Everyone worked hard when farming equipment was primitive. “The first crops were cut with a binder and every field was full of shocked bundles.” Later on, the first combines in the valley were pulled with eight to twelve horses. “A horse-powered threshing machine threshed the grain from a tall round stack. With the arrival and purchase of a header to cut the grain, which was stacked in large stacks, and the purchase of a ‘Red River Special’ horse powered thresher, harvest was still a long, hard, drawn-out time.”

Neighbors helped each other, as it took at least fourteen men to run the horses and equipment. Then the grain, in eighty-pound sacks, had to be hauled to market. At first all the grain in the valley was hauled up over Rocky Ridge, east of John and Otto’s places. All the grain was hauled by wagon and four horses to Collinston, Utah, usually taking two or three long days to make the trip.” Collinston, in Bear River County, had the railroad where they could ship their grain.  Later, the men started hauling the grain north of the valley to Michaud, which was on the Union Pacific Railroad. It was a long trip either way for man and horses, and required at least two to four days.

In 1895, “John and several of his brothers staying in the valley from then on through the entire year. John, Otto, and Magnus batched together for about ten years” (p. 32).

When John and Otto started staying in the valley through the winters in order to feed their stock, the mail route “came up to the head of Malad River and on into Arbon over the old Rocky Ridge road just each of Otto and John Andersen’s homes. These two men, John and Otto, often took four horses and hooked them to a sleigh, proceeded to the top of the Rocky Ridge to break a trail” so the mail could get in to the isolated valley (p. 30). This was a great service to the valley.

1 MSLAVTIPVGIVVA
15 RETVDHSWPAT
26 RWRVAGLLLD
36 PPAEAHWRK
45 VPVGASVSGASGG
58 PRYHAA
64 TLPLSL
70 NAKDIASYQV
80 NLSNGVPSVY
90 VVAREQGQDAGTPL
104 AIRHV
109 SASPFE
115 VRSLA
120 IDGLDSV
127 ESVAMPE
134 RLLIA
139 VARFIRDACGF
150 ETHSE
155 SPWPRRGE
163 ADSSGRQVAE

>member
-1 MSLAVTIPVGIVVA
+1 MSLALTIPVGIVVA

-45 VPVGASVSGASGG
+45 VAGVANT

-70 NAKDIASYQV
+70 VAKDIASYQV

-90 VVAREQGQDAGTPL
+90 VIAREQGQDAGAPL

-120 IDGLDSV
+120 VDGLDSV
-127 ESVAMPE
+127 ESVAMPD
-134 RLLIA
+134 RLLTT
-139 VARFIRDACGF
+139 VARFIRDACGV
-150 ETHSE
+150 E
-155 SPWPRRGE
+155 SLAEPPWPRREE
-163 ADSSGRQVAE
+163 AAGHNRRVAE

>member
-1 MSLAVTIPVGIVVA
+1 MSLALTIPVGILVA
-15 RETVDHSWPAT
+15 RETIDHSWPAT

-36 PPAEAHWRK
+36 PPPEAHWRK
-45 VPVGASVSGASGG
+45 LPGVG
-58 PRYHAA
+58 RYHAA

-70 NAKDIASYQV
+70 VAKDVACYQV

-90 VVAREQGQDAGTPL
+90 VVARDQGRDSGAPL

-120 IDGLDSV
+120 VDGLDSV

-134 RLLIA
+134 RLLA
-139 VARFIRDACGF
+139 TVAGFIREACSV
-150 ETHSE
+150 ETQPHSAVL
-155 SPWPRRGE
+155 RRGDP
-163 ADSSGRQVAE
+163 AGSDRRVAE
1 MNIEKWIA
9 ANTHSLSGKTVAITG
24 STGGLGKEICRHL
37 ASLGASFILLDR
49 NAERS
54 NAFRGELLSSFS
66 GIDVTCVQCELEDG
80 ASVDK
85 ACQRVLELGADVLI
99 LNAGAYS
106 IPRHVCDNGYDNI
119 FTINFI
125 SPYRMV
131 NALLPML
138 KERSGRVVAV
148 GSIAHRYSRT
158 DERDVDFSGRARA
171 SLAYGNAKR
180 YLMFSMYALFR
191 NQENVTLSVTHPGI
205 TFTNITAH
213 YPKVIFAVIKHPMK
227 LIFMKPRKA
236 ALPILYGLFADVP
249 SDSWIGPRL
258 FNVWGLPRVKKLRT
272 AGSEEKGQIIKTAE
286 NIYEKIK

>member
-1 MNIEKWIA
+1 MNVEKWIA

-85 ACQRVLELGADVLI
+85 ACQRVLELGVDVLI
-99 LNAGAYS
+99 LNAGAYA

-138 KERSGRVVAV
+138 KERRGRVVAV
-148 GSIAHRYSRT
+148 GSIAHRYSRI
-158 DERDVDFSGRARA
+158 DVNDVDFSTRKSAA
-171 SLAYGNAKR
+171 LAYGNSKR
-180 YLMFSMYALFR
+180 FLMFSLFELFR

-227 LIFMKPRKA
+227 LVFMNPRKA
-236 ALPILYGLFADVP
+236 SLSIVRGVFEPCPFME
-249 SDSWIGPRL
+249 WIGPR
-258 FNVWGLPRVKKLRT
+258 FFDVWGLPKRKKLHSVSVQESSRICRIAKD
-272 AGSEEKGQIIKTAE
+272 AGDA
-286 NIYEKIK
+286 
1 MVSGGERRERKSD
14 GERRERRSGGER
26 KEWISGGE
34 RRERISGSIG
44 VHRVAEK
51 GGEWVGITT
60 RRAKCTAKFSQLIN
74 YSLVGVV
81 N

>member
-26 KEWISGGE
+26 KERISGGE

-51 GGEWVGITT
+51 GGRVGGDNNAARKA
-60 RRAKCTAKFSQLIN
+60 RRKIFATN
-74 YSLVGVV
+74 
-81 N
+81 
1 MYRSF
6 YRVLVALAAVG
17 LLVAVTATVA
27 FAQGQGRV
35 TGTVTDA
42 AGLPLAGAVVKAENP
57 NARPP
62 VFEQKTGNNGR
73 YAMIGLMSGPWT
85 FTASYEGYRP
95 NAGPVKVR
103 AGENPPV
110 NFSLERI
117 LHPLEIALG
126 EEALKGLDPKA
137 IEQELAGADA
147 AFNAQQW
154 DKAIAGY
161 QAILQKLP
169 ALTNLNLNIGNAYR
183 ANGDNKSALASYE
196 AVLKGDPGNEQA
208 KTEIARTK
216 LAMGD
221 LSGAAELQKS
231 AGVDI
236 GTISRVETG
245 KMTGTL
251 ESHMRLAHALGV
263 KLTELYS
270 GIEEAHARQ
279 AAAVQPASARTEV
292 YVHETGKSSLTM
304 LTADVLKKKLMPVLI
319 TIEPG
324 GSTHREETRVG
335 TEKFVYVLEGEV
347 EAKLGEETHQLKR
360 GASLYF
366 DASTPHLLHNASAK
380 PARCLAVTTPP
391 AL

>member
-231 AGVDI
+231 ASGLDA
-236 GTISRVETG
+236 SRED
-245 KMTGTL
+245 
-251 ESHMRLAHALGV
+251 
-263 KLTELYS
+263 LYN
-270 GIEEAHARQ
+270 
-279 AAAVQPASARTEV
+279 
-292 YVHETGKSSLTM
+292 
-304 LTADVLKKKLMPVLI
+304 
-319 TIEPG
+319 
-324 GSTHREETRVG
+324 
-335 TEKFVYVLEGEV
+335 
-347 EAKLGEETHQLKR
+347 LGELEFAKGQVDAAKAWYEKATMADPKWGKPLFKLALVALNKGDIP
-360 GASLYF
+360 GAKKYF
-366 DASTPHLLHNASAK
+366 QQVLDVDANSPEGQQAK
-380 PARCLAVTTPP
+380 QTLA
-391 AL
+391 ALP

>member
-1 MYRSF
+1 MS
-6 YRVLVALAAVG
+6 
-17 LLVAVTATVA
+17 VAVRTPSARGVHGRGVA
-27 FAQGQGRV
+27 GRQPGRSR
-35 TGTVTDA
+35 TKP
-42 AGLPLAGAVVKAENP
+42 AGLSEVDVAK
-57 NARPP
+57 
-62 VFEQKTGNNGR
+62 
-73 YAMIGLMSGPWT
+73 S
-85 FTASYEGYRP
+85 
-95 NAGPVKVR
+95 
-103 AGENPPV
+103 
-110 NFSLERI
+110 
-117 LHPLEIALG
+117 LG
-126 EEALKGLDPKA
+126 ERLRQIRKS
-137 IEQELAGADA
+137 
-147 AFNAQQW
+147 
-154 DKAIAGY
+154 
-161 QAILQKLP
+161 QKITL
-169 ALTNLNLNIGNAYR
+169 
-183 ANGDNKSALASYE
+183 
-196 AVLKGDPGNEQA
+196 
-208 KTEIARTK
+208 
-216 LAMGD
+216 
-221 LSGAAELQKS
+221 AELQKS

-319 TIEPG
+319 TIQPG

It seems there was never any rest for the early settlers. When the plowing or planting or harvesting was done, “they hauled wood from the canyons in winter and cut it up for spring and summer,” as it was always needed for cooking, building, and fencing, along with needing it for fuel to keep warm.

One wouldn’t know it from driving through the valley today, but sheep raising was a large industry in the early days. John, Ezra, and Magnus did sheep shearing in Dairy Creek (the next valley over the mountains east of the Andersen holdings) for several years, at first using hand clippers and later gas-motored clippers. Some days, over 5,000 sheep were sheared by the crew.

John married DeSena Sorensen on 7 March 1906. She was from Smithfield, but had been helping her sister in Mendon, where the young couple first met. “The newlyweds moved to Arbon Valley where they lived in a tent until a one-room cabin could be constructed. That same homestead log cabin is still on the farm.” The new bride knew how to work. She “milked cows, fed chickens, split kindling wood, and helped with the farm work. She would hitch the horses to the buggy along to do the Relief Society teaching” (p. 32).